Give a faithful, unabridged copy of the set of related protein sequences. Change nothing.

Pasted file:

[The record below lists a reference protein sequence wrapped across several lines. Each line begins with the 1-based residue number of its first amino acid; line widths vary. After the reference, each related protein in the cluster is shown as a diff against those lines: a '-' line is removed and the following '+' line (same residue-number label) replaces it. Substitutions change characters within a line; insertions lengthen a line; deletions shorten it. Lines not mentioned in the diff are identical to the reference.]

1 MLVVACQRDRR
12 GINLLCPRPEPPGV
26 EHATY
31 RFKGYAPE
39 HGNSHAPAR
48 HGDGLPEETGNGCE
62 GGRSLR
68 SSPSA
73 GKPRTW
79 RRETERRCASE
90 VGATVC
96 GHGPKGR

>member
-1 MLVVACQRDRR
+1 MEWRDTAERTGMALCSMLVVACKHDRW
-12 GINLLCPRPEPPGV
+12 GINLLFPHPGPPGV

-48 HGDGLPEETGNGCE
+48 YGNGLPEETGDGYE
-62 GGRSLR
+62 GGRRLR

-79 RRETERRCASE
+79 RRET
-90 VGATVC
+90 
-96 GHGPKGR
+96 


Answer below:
[The record below lists a reference protein sequence wrapped across several lines. Each line begins with the 1-based residue number of its first amino acid; line widths vary. After the reference, each related protein in the cluster is shown as a diff against those lines: a '-' line is removed and the following '+' line (same residue-number label) replaces it. Substitutions change characters within a line; insertions lengthen a line; deletions shorten it. Lines not mentioned in the diff are identical to the reference.]

1 MLVVACQRDRR
12 GINLLCPRPEPPGV
26 EHATY
31 RFKGYAPE
39 HGNSHAPAR
48 HGDGLPEETGNGCE
62 GGRSLR
68 SSPSA
73 GKPRTW
79 RRETERRCASE
90 VGATVC
96 GHGPKGR

>member
-1 MLVVACQRDRR
+1 MEWRDTAERTGMALCSMLVVACKHDRW
-12 GINLLCPRPEPPGV
+12 GINLLFPHPGPPGV

-48 HGDGLPEETGNGCE
+48 YGNGLPEETGDGYE
-62 GGRSLR
+62 GGRRLR

-79 RRETERRCASE
+79 RRET
-90 VGATVC
+90 
-96 GHGPKGR
+96 